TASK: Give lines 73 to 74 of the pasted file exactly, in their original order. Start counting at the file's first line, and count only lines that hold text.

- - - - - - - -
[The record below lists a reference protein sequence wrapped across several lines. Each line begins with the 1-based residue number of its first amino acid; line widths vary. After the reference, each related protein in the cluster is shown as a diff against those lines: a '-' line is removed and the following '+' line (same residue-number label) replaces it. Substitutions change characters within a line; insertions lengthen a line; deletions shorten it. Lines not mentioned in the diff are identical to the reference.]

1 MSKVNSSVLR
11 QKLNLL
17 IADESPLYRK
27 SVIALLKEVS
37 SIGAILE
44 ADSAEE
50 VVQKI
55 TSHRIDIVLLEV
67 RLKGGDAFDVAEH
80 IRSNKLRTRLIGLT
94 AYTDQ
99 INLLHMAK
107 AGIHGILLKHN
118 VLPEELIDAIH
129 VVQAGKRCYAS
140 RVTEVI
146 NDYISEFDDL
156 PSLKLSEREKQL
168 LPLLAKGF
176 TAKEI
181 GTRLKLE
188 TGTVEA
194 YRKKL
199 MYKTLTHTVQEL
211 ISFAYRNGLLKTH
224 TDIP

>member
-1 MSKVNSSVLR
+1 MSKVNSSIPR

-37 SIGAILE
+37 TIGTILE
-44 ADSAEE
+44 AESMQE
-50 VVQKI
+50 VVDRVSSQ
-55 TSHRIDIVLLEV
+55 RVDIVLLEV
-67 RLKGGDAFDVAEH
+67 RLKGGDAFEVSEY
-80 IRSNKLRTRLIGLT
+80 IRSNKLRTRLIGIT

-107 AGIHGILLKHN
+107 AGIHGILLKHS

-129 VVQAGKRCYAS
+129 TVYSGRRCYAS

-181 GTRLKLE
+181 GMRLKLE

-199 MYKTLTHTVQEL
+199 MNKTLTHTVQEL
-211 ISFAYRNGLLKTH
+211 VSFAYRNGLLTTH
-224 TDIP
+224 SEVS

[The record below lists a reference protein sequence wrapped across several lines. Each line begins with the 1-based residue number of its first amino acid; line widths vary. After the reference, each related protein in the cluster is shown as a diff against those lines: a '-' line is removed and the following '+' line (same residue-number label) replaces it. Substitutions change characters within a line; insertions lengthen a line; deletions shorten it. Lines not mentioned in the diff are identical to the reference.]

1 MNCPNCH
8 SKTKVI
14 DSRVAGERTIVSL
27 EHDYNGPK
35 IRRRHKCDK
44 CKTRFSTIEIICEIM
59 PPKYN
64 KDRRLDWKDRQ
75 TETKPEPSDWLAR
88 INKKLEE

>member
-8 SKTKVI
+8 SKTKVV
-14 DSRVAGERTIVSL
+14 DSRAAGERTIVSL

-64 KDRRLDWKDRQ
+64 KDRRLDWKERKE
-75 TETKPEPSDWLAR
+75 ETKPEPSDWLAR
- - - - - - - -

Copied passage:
-75 TETKPEPSDWLAR
+75 ETKPEPSDWLAR